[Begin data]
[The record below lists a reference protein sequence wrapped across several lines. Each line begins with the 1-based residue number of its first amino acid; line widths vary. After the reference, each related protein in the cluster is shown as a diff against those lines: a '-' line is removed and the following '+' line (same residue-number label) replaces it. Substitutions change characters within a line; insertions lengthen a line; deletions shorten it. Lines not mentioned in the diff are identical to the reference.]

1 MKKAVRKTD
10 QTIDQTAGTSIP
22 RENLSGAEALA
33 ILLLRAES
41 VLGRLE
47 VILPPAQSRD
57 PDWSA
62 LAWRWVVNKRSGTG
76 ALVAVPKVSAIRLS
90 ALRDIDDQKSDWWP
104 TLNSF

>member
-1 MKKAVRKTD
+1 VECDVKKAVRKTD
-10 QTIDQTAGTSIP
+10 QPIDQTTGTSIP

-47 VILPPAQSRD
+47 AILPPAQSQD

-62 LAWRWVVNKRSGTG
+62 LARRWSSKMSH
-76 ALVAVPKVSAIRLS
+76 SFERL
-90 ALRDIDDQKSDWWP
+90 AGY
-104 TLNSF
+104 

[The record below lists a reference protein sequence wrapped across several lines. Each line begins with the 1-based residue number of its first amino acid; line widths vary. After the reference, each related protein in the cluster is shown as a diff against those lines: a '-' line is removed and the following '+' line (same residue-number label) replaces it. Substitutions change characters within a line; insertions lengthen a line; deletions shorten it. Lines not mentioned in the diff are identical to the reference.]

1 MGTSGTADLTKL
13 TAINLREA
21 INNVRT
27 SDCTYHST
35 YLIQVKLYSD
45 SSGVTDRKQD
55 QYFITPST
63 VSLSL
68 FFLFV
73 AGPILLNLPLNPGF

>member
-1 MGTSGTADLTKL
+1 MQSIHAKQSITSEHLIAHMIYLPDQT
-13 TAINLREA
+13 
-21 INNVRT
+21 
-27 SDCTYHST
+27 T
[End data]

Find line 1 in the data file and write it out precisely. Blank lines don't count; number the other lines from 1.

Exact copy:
[The record below lists a reference protein sequence wrapped across several lines. Each line begins with the 1-based residue number of its first amino acid; line widths vary. After the reference, each related protein in the cluster is shown as a diff against those lines: a '-' line is removed and the following '+' line (same residue-number label) replaces it. Substitutions change characters within a line; insertions lengthen a line; deletions shorten it. Lines not mentioned in the diff are identical to the reference.]